The Big Easy in the Queen City

Trombone Shorty takes on the Ohio River Throwdown

By Alan Sculley

Photo: Trombone Shorty and New Orleans Avenue will perform on Sept. 6 at Riverbend Music Center in Cincinnati; photo: Jonathan Mannion

There’s no telling how Trombone Shorty’s latest album, Say That to Say This, will be remembered in the future. The CD was released in September 2013, and how Say That to Say This will impact the course of Trombone Shorty’s music and career – or music in general – still won’t be known for some time.

The album still might become a commercial breakthrough for the New Orleans-based trombonist/trumpet player. Perhaps it will be hailed as an artistic high point in his young career. Or, maybe Say That to Say This won’t have any such dramatic impact and it will go down as just one of many albums that make up Trombone Shorty’s catalog.

But before those or any other outcomes begin to take shape, Say That to Say This – his ninth studio album –  has already done something few albums achieve: it’s made history.

That’s because this is the album that brought together the original members of the seminal New Orleans band, The Meters, to record together for the first time in more than three decades. They back Trombone Shorty on “Be My Lady,” a song the Meters first recorded on that group’s 1977 album New Directions.

The significance of the occasion is not lost on Trombone Shorty (whose real name is Troy Andrews).

“They know how much they mean to New Orleans music, and I know how much they mean,” Andrews said in a recent phone interview. “I don’t know what the contemporary sound of New Orleans music would sound like if The Meters didn’t do what they did.”

The influence of The Meters, indeed, can’t be overstated. During their initial run together from 1965-1977, Art Neville, George Porter Jr., Leo Nocentelli and Zigaboo Modeliste (with Cyril Neville added to the lineup a bit later) forged a trailblazing sound that blended funk and the traditional second-line rhythms of New Orleans with rock, jazz and soul.

The idea of the reunion happened casually enough. Andrews had been working on Say That to Say This and one day was riding around New Orleans with his cousin while they listened to some classic music made in that city.

“So, The Meters thing came on and I was like ‘Man, they’ve got everything that represents my band, vocals, horn parts, funky grooves,’ and I was like, ‘Let’s re-do that song,’” Andrews said. “‘I’m going to get The Meters to play with us.’”

His cousin laughed off the idea, but Andrews was serious. And he had one thing in his favor: He personally knew the members of The Meters and considers them to be like his uncles. The elder musicians had watched Andrews as he grew up, starting out as a precocious child prodigy – he started playing trombone at age six – going on to attend the prestigious New Orleans Center for Creative Arts before embarking on a recording career that has now seen Andrews release a half dozen acclaimed albums that have established him as arguably the brightest young talent on the city’s music scene.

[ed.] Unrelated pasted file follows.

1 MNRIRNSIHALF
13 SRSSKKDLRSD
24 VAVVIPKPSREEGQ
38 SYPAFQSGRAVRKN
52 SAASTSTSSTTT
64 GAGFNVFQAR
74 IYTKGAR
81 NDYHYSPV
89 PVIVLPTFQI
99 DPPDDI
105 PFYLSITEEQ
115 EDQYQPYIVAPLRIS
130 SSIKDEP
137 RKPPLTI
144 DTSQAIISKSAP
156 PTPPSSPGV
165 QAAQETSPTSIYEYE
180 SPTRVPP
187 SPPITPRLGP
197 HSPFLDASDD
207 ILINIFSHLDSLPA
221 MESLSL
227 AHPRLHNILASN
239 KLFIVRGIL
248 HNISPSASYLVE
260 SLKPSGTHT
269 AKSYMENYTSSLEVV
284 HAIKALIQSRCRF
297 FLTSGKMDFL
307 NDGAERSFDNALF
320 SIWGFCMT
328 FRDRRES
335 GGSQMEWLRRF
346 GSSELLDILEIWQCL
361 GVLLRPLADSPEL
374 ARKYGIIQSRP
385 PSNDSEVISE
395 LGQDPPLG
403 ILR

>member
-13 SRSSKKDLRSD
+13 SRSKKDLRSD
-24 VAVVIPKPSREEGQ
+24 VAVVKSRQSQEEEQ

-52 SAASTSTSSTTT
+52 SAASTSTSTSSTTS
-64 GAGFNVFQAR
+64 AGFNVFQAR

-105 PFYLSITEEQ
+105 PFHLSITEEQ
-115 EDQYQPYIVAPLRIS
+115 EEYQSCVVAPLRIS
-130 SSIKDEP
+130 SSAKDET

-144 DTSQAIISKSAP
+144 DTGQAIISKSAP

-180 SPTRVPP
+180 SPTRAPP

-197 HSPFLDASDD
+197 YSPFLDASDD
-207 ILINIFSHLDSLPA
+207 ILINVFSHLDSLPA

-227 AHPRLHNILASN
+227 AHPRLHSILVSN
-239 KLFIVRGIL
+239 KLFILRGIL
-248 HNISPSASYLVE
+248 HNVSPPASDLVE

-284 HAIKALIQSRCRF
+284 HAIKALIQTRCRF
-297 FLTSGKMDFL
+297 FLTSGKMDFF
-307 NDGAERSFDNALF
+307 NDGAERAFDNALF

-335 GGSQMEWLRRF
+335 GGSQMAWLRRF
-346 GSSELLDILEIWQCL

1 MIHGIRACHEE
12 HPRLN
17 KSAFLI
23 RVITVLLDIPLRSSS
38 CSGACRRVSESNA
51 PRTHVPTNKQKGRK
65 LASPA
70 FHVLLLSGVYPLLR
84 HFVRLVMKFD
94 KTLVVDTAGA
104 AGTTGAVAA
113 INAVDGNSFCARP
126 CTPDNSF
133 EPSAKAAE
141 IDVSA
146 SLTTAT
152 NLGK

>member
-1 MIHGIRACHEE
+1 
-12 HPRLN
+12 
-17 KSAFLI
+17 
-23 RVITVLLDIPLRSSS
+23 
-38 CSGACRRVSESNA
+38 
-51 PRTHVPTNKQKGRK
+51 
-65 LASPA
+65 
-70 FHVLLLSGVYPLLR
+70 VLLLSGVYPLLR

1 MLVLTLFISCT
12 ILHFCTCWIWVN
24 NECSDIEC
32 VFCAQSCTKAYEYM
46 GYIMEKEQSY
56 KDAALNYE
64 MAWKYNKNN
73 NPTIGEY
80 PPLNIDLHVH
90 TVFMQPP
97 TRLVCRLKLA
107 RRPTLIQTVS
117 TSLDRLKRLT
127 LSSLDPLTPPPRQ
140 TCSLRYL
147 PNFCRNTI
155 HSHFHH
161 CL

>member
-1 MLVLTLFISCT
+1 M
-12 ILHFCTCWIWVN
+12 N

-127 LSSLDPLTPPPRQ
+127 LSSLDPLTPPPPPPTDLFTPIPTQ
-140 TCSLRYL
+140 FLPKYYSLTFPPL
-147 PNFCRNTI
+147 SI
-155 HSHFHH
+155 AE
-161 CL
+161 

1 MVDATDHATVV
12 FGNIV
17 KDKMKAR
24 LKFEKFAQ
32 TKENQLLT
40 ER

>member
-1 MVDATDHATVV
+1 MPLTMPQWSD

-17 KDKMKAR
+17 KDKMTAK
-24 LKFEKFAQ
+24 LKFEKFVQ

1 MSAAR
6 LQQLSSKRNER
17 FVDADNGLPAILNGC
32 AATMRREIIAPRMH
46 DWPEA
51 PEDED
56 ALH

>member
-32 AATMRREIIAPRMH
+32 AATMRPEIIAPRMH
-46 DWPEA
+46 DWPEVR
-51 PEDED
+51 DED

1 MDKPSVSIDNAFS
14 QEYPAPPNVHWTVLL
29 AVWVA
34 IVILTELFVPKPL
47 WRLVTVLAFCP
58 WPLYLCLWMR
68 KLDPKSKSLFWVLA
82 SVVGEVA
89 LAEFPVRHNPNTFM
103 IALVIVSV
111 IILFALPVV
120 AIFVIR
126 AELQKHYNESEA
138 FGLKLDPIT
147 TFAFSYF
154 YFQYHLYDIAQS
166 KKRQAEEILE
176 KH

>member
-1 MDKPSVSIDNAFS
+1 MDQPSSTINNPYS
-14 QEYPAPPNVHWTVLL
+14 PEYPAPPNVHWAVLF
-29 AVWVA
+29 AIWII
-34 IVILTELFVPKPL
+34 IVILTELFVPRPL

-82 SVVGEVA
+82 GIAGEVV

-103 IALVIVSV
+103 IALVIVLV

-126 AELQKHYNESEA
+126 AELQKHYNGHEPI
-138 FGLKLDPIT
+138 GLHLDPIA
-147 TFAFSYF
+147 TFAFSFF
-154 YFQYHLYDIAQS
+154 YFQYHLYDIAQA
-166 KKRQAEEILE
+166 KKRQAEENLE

So, Andrews phoned each member of The Meters and presented his plan. “I told each one of them that, and there was a silence on the phone when I said that,” Andrews said.

But he could tell, if reluctant, they were also intrigued by the idea. One by one, they signed on.

“Be My Lady” is one of many high points on Say That To Say This. It’s silky funk sound provides a relaxed change of pace on an album that finds Andrews continuing to develop his distinctive hybrid of New Orleans funk, jazz, soul and gritty rock ‘n’ roll. This collision of styles is especially effective on songs like “You And I (Outta This Place),” “Fire and Brimstone” and the title track, where guitar riffs, punchy, sharp syncopated rhythms and jazzy horn lines make for a modern, enervating and original type of New Orleans music.

The rocking character of the music is what sets Andrews apart from other New Orleans artists. He credits a touring stint with Lenny Kravitz, shortly after graduating from high school, for helping him figure out how to bring rock music and his New Orleans roots together in his sound.

“That situation changed my whole mentality, changed my life,” Andrews said. “Once I did that, I was able to come back to New Orleans and add what I learned from him to my New Orleans [sound]. Now you had the sound that you hear now.”

Trombone Shorty and New Orleans Avenue are busy bringing their energetic music to the people on a summer tour and introducing audiences to songs from Say That to Say This.

“We’ve been doing some music from our previous records and then we’ve been trying to slide in four or five songs from the new record here and there,” Andrews said. “We’re just trying to figure out what’s a good way to slide them in. We’ve been doing it mostly toward the end of the set, after we get everything out of the way. Then we hit them full swing slipping in the new material there. So, it’s been really cool.”

Trombone Shorty and New Orleans Avenue will perform on Saturday, Sept. 6 as part of the Ohio River Throwdown at Riverbend Music Center, 6295 Kellogg Ave in Cincinnati. For more information and a full line-up of music, please visit ohioriverthrowdown.tumblr.com.

Reach DCP freelance writer Alan Sculley at AlanSculley@DaytonCityPaper.com.

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Reach DCP freelance writer Alan Sculley at AlanSculley@DaytonCityPaper.com.

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